– Philippians 2:14
A History of Grumbling
The Apostle Paul gives us the command to “Do all things without grumbling or disputing” (Phil 2:14), in order “that you may be blameless and innocent, children of God without blemish in the midst of a crooked and twisted generation, among whom you shine as lights in the world” (Phil 2:15). Paul had poured out his life as a drink offering (Phil 2:17), but there is no record anywhere in Scripture where Paul ever grumbled or complained about it. Even near the end of his life he wrote, “I am already being poured out as a drink offering, and the time of my departure has come. I have fought the good fight, I have finished the race, I have kept the faith” (2nd Tim 3:6-7). On the other hand, “the whole congregation of the people of Israel grumbled against Moses and Aaron in the wilderness” (Ex 16:2), and said to Moses and Aaron, “Would that we had died by the hand of the LORD in the land of Egypt, when we sat by the meat pots and ate bread to the full, for you have brought us out into this wilderness to kill this whole assembly with hunger” (Ex 16:3). They certainly have long-term memory lapses, because at one time, they were crying out in anguish under the harsh hand of the Egyptian taskmasters, and not that long ago. How quickly they forget. I suppose it was a matter of short term gratification, rather than long-term sanctification, which caused them to grumble. We are at risk of doing the same thing if we don’t think ahead to the coming “Promised Land” (Rev 21:1-4; 22) but rather grumble in the present. This was no minor infraction to God, because when they grumbled against Moses and Aaron, who were God’s appointed leaders, so they had actually grumbled against God (Ex 16:8). That did not end well for thousands (1st Cor 10:10). They even said something so outrageous, that if the Bible hadn’t recorded it, I wouldn’t have believed it. Israel “grumbled against Moses and against Aaron, saying, “You have killed the people of the Lord” (Num 16:41). That’s truly spoken from a hardened heart, isn’t it?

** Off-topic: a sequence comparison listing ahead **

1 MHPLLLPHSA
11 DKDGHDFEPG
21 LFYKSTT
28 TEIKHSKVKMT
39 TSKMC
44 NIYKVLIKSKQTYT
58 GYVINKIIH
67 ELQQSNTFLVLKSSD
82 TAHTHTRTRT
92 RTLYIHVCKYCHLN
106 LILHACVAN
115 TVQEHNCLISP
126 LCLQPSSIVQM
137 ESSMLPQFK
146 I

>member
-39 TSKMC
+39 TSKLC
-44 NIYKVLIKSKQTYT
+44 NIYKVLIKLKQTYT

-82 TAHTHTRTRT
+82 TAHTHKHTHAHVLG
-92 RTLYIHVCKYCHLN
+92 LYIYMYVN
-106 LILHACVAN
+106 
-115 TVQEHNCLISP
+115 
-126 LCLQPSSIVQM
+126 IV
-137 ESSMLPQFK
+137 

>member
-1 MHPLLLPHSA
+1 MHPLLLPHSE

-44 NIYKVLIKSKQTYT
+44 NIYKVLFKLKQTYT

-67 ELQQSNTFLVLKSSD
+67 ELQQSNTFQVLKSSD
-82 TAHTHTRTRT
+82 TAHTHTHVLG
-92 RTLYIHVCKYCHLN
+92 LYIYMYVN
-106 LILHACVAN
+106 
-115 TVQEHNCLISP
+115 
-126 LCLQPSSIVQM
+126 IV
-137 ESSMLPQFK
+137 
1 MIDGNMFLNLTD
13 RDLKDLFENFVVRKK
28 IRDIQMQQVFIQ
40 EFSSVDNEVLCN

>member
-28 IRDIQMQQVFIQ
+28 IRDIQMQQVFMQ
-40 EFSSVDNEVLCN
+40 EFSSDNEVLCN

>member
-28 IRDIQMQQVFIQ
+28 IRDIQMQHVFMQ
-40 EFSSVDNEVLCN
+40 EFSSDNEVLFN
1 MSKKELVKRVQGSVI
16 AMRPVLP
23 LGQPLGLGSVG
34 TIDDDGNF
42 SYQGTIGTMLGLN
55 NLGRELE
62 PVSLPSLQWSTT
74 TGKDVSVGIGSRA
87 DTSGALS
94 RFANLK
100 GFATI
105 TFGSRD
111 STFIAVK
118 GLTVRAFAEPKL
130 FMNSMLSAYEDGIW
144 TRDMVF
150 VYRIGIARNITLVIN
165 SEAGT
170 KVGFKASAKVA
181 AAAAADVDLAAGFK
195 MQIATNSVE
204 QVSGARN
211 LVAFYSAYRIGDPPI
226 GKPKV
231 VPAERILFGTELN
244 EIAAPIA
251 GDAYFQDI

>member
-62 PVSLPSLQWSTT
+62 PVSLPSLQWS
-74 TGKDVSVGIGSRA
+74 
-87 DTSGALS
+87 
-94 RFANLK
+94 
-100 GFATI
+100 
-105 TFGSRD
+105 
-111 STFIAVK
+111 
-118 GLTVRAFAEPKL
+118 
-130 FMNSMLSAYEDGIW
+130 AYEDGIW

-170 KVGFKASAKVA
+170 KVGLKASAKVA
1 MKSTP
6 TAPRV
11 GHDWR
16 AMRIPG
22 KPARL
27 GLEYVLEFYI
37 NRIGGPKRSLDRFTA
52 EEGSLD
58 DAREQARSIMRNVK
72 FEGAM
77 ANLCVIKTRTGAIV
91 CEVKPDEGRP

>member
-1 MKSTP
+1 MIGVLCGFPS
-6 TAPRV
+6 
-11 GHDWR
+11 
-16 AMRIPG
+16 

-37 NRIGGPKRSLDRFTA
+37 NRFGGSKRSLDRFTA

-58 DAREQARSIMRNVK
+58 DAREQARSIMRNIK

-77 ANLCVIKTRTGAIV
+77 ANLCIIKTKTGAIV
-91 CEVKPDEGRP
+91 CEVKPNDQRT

Our hearts are so deceitful (Jer 17:9), that they can easily deceive us, just as sin so easily entangles us. I know. I have experience…but probably, so do you. Really, there is no easy way to be content in difficult circumstances, so there is no quick fix. We might cite Job as the supreme example of unjust suffering, but even Job would begin to question the goodness of God, at one point having wished he’d never been born (John 10:18), so how was Paul able to live with such contentment while suffering through so much? He had been beaten, stoned, whipped, laughed at, persecuted, imprisoned, but he was still content. Paul tells us how he did it, and it’s the only way we can be contented too. Paul wrote “I have learned in whatever situation I am to be content” (Phil 4:11). He didn’t receive it as a gift, he didn’t try real hard and do it, but rather, he learned it. When I was young, I learned how to ride a bike. I fell off over and over again, but each time, I was able to go a bit further, so in a similar fashion, when we are bumped, battered, and bruised, and yet are content (at least for a time), then we are learning to be contented by practicing it. We learn from experience, but we also choose to be content, just like love is much more than a feeling or words; love is a choice. It’s what you do, so choose contentedness. Who knows more about suffering than Paul (next to Christ)? Paul wrote, “I know how to be brought low, and I know how to abound. In any and every circumstance, I have learned the secret of facing plenty and hunger, abundance and need” (Phil 4:12). That secret is in the very next verse, and it’s no longer a secret, is it? “I can do all things through him who strengthens me” (Phil 4:13). That allows him to be content; Paul has learned to rely on Christ’s strength and not on his own! Can you see it?